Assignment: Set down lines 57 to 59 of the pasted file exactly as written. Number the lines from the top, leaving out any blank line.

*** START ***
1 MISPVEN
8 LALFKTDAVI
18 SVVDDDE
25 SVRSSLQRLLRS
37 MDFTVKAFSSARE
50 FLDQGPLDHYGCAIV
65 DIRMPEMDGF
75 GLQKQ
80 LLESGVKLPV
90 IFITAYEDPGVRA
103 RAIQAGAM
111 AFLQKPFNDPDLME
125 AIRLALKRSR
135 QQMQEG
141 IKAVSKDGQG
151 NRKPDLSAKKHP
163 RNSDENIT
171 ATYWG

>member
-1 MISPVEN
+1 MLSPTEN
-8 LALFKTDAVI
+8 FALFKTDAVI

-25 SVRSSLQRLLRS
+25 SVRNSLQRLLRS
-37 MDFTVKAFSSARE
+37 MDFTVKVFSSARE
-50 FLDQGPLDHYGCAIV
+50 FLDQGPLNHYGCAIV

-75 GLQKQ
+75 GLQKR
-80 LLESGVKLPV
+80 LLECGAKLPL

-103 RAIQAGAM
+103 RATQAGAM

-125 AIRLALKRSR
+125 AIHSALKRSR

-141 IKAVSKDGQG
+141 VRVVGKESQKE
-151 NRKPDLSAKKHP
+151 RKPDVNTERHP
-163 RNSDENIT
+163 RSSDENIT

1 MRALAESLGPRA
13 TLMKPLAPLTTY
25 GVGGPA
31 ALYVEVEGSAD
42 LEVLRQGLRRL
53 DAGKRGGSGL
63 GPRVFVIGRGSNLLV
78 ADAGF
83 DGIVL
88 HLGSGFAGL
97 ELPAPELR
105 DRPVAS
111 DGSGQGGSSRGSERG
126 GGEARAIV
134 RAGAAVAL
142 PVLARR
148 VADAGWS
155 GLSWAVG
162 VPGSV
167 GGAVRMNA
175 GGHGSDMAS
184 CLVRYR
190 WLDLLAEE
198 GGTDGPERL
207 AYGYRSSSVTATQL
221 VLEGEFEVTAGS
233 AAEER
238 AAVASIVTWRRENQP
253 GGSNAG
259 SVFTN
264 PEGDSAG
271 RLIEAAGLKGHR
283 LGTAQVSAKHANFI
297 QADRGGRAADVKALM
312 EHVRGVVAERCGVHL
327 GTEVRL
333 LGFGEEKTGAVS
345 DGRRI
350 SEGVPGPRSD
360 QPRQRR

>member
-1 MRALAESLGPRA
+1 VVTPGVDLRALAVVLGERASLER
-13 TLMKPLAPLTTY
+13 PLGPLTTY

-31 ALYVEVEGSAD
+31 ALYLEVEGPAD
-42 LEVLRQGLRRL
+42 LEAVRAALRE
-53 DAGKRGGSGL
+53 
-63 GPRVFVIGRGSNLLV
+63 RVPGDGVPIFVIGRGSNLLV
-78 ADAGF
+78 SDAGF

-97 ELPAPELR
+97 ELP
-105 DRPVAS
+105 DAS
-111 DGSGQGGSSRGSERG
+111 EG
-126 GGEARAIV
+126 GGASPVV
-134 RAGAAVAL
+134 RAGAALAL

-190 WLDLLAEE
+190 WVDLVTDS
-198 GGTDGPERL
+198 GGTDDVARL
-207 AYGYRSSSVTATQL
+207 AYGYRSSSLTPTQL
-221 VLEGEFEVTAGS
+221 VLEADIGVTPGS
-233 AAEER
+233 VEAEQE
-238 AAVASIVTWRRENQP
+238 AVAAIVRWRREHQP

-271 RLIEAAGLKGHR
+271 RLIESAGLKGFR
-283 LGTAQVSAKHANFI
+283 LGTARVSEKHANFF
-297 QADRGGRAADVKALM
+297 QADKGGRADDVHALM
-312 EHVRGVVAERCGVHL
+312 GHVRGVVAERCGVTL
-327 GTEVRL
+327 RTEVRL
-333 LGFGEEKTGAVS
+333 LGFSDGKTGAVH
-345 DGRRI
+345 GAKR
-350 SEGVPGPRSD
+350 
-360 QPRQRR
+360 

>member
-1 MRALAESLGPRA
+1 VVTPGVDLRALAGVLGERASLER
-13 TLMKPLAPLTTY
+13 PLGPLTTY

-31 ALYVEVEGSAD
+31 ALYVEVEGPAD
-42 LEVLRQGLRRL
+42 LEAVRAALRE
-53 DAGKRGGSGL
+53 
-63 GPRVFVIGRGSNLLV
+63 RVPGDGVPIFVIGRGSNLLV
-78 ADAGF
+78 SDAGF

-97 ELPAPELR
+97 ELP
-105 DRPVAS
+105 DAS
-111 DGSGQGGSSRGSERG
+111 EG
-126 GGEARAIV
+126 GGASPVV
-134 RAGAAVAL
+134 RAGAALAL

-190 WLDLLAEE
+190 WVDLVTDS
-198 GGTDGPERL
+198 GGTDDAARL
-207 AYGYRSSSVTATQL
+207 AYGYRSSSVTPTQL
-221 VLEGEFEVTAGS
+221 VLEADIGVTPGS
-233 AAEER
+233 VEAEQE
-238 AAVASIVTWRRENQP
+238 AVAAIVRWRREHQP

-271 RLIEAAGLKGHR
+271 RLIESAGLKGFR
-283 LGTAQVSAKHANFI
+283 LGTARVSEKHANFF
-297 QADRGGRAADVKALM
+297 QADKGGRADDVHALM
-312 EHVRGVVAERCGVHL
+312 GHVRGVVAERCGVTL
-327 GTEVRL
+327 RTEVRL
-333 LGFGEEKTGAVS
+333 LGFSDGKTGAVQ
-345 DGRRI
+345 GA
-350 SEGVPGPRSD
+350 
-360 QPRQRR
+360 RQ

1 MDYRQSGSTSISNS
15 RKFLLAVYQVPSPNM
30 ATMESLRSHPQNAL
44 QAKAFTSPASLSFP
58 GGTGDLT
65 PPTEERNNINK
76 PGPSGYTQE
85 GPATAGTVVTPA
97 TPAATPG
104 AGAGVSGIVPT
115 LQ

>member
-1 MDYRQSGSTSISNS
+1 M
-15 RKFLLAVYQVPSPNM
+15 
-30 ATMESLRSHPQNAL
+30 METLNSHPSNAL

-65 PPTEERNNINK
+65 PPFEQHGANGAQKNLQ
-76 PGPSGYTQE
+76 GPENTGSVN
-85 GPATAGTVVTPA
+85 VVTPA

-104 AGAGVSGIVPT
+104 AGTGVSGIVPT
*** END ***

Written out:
126 GGEARAIV
134 RAGAAVAL
142 PVLARR